67 patients underwent robotic liver surgery in the study period. After the exclusion of simple and complicated cyst fenestration, 60 patients were included in this study and divided into two consecutive groups, the first and the second 30 procedures, to investigate the effect of a mid-term learning curve (Table 1) [10]. Two patients were scheduled for robotic surgery in the first period but the procedures were then aborted due to peritoneal metastasis at the exploratory laparoscopy. No statistically significant difference can be identified in terms of age, gender, degree of cirrhosis, surgical procedure, and preoperative comorbidities. Among the subgroup of bi-segmentectomies, we found that left lateral sectionectomies were performed more frequently in the first period in a statistically significant fashion (p=0.01). The final number of resections in the first period was 31, since one patient received two wedge resections in the same procedure, while no multiple resections were performed in the second period.

3.2. Intraoperative Outcomes

A statistically significant improvement was found comparing estimated blood loss and operative time between the two periods. In detail, we observed a difference of 118.56 minutes in the operative time between the first and the second 30 robotic cases (p<0.001). Similarly, estimated blood loss decreased from 484.3 mean mL to 337.3 mean mL (p=0.01).

3.3. Postoperative Outcomes

There was no difference in terms of postoperative in-hospital stay, as shown in Table 2 [4.9 days (range 2-13) and 4.9 days (range 2-12) in the first and second period, respectively]. Conversely, a slight but statistically significant difference was demonstrated in the incidence of low grade postoperative morbidity, classified as Clavien-Dindo classes 1 and 2. High grade postoperative complications (Clavien-Dindo classes 3 and 4) and readmissions were uncommon and did not differ between the two periods. Final pathology confirmed that the two populations were homogeneous in terms of indications to surgery.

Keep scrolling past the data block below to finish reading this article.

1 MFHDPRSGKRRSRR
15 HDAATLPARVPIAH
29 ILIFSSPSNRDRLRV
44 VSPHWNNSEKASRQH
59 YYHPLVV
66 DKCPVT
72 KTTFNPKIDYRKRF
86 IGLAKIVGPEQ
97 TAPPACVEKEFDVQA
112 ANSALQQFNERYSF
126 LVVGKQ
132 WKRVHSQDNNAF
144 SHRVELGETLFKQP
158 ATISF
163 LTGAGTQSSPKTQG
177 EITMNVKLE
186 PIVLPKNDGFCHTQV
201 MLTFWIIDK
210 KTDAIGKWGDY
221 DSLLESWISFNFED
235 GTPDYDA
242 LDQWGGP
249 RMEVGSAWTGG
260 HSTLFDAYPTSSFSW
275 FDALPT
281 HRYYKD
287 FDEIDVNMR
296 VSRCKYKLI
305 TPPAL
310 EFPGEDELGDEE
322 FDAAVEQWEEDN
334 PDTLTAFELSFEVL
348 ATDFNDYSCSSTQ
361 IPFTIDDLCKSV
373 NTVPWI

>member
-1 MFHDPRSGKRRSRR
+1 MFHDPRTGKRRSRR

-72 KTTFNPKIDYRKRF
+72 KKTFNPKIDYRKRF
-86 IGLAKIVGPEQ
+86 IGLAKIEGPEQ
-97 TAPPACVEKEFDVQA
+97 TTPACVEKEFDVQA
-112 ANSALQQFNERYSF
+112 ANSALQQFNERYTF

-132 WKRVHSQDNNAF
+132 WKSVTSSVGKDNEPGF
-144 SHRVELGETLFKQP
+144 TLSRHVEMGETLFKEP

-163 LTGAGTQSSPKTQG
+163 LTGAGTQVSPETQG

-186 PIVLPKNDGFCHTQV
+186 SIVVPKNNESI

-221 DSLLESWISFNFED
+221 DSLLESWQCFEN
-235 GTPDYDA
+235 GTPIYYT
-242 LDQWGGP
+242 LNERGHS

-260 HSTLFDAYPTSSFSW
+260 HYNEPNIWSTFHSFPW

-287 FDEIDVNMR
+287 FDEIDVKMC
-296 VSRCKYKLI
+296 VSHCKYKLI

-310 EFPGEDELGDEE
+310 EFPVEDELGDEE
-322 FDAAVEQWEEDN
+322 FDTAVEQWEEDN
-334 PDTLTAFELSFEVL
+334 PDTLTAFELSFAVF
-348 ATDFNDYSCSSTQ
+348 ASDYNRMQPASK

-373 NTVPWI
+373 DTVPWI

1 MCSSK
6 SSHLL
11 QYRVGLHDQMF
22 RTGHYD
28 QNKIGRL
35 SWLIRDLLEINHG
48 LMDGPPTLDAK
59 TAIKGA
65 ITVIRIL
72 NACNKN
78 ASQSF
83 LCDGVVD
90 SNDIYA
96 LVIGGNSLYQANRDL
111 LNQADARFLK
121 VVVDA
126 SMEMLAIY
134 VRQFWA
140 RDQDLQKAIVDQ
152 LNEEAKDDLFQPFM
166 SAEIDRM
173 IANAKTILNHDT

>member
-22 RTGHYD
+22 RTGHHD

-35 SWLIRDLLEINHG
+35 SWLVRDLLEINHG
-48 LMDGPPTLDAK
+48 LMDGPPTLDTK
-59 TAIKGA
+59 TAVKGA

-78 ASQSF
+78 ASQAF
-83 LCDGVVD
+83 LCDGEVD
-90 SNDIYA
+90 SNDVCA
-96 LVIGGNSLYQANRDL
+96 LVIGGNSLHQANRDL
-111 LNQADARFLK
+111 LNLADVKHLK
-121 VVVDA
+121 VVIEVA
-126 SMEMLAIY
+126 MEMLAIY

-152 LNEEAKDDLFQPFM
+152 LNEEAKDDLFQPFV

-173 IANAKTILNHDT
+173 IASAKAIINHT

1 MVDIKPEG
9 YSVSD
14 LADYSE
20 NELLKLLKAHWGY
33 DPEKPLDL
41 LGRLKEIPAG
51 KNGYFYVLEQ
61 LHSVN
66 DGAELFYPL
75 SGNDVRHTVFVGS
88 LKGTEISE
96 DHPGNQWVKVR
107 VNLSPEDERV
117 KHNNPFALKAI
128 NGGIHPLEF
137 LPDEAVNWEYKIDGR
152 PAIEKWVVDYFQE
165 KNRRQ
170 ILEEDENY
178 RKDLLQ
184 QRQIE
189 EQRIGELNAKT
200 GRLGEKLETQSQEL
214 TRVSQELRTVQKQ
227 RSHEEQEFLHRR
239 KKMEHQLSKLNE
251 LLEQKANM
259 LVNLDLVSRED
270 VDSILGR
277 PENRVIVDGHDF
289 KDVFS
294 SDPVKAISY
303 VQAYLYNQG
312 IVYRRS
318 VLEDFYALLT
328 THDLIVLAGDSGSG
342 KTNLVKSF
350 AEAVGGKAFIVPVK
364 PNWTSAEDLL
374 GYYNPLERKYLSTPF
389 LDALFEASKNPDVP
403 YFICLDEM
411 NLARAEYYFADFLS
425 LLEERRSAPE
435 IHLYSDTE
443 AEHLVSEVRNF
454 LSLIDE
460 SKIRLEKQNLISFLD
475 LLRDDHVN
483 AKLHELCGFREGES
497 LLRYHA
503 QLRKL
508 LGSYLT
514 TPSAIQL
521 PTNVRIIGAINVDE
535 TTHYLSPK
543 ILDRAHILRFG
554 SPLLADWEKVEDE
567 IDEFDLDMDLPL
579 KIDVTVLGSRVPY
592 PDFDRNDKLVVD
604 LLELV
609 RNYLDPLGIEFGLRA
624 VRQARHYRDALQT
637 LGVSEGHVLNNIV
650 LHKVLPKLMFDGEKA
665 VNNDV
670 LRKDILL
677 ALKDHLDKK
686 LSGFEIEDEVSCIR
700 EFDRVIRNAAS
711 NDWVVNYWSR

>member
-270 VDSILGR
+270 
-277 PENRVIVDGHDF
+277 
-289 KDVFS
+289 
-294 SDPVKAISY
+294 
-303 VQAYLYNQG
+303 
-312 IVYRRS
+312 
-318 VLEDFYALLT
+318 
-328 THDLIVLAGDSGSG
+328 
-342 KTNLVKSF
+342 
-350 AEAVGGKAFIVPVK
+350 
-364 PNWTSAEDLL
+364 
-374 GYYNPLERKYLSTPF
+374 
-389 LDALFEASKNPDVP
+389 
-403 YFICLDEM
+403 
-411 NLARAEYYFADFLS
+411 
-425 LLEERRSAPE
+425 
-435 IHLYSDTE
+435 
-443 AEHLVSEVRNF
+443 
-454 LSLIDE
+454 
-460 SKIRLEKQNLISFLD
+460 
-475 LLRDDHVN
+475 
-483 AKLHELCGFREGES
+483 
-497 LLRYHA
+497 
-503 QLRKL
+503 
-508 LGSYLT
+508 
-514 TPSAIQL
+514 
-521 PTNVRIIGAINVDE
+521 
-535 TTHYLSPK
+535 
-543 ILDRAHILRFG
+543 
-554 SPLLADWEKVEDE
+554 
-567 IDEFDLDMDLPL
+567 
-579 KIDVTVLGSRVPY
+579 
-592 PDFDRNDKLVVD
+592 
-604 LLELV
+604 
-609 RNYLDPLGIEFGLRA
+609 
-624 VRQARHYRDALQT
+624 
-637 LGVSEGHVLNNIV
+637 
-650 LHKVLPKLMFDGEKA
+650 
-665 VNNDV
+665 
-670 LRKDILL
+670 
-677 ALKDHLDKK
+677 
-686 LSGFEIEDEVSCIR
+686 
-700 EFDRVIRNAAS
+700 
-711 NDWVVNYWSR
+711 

3.4. Difficulty Index Analysis

We retrospectively analyzed the difficulty index of the cases included in this study according to the scoring system developed and further validated for laparoscopic liver surgery by Wakabayashi and colleagues [11, 12]. The final score is obtained from the sum of 5 difficulty indices: tumor location, extent of hepatic resection, tumor size, proximity to a major vessel, and liver function. The difficulty level is then stratified into 3 categories: low (score 1 to 3), intermediate (score 4 to 6), and high (score 7 to 10). Over the study period 30% of the procedures were staged as low level difficulty, 55% intermediate level of difficulty, and 15% high level of difficulty (see Table 3). We found that low difficulty cases were 8 and 10 among the two groups, respectively (p=0.58), the intermediate cases 17 and 16, respectively (p=0.79), and the high difficulty cases 5 and 4, respectively (p=0.72) (Figure 1, Table 2). The most frequent difficulty score was 5 in both series.

3.5. Learning Curve Analysis with the CUSUM Curve

Cumulative Sum Control Chart (CUSUM) was developed for monitoring the mean of following continuous variables: length of hospital stay, operation time, and intraoperative blood loss.

From the interpretation of the CUSUM curve, the time of operation appears to be significantly reduced after the first 30 operations. In the second phase of the experience, operative time reaches a plateau that corresponds to the mean operating time (Figure 2). The blood loss curve remained stable towards the average value that corresponds to cc (Figure 3). The curve of the hospital stay followed a trend similar to that of blood loss (Figure 4). This underlines the fact that intraoperative blood loss is a prognostic factor capable of affecting patient’s outcomes.

4. Discussion